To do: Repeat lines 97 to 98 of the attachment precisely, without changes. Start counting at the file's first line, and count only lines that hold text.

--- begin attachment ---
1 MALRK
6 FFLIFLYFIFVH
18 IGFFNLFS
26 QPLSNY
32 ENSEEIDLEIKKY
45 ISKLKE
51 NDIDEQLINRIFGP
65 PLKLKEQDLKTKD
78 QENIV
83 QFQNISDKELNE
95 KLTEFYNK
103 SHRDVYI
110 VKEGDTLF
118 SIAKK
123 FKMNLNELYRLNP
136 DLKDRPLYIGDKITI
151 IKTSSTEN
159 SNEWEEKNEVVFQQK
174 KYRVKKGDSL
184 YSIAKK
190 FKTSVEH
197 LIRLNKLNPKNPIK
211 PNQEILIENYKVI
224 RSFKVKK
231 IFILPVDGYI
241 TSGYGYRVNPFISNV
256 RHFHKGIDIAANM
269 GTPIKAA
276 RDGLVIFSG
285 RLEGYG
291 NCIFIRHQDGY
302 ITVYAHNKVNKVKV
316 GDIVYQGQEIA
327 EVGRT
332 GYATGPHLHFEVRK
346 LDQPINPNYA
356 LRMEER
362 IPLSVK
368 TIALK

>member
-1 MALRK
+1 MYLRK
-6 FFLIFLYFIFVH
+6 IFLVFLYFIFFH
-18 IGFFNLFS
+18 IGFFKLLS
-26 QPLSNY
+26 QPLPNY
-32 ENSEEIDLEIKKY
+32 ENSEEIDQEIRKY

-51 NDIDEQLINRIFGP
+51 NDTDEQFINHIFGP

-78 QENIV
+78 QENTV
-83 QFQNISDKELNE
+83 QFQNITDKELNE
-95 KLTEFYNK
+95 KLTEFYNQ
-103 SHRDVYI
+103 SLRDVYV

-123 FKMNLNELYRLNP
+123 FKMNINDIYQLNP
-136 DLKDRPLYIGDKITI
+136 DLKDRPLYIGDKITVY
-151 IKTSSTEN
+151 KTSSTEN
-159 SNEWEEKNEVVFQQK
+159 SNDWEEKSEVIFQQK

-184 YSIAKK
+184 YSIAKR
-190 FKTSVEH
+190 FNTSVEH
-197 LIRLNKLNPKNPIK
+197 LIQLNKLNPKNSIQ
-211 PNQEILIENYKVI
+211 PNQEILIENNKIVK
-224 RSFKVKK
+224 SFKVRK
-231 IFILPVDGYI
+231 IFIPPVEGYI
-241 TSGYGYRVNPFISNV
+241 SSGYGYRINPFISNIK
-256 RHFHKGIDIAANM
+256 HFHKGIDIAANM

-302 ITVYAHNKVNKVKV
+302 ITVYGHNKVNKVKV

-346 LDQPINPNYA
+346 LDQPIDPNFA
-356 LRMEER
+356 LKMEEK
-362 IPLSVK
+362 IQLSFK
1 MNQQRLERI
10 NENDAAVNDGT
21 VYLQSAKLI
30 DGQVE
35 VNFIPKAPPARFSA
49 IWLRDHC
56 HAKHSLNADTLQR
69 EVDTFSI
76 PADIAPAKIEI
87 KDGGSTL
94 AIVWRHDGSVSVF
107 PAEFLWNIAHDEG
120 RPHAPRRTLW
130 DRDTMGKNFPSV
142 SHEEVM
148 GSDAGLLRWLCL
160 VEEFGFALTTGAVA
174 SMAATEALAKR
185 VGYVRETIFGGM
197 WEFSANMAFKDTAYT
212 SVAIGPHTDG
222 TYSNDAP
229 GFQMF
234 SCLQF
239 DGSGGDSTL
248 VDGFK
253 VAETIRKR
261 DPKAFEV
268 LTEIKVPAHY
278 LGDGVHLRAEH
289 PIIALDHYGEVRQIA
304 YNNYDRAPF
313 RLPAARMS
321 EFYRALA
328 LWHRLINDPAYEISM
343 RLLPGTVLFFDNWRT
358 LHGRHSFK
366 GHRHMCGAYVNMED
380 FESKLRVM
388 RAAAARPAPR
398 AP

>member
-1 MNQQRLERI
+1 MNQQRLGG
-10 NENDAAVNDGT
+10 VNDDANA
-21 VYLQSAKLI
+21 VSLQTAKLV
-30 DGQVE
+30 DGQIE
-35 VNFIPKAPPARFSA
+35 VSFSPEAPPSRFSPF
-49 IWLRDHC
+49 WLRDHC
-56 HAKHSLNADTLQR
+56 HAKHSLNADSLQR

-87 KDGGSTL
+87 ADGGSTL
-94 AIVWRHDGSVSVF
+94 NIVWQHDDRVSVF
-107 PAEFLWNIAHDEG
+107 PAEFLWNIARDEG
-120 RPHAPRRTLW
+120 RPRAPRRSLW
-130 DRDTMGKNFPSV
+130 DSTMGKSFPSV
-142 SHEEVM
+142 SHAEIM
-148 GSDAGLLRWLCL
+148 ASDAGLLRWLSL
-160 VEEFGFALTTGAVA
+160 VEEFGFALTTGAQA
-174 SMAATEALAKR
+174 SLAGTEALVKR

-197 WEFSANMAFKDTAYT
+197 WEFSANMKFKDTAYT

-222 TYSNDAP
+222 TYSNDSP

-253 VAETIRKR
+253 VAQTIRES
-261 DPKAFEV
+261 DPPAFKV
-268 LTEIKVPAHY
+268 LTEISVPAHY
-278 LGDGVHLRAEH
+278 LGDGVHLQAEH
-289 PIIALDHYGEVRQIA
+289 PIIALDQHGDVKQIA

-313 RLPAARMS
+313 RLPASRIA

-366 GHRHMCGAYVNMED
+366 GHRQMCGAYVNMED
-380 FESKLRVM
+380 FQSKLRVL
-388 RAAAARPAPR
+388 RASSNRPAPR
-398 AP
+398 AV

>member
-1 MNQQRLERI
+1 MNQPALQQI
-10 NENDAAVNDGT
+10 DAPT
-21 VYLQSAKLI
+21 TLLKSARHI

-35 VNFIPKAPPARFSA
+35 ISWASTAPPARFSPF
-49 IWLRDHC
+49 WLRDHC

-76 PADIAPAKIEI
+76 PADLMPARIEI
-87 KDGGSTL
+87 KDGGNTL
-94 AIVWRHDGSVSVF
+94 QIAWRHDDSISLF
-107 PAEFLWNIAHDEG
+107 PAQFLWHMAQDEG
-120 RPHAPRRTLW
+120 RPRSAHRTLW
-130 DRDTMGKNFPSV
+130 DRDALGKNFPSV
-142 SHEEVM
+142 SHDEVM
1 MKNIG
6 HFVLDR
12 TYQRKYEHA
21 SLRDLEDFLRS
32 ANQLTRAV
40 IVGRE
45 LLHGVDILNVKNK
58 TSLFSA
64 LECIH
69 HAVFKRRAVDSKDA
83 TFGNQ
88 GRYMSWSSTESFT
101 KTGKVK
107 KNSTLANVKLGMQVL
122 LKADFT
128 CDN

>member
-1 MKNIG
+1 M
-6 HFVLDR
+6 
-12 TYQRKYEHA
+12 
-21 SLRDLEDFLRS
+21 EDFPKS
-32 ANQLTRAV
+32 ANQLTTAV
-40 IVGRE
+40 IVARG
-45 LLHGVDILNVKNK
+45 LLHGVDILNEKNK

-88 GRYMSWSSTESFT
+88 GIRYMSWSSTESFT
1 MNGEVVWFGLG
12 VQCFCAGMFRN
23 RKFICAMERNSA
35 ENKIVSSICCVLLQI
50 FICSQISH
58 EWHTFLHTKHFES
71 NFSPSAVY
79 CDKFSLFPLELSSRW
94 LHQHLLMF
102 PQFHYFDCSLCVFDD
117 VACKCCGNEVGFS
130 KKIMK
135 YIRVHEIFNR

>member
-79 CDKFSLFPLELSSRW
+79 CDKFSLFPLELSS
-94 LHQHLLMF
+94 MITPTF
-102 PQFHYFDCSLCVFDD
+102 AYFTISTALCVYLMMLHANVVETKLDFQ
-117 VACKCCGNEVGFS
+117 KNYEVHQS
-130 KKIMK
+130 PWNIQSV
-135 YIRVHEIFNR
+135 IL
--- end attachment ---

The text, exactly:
35 VNFIPKAPPARFSA
49 IWLRDHC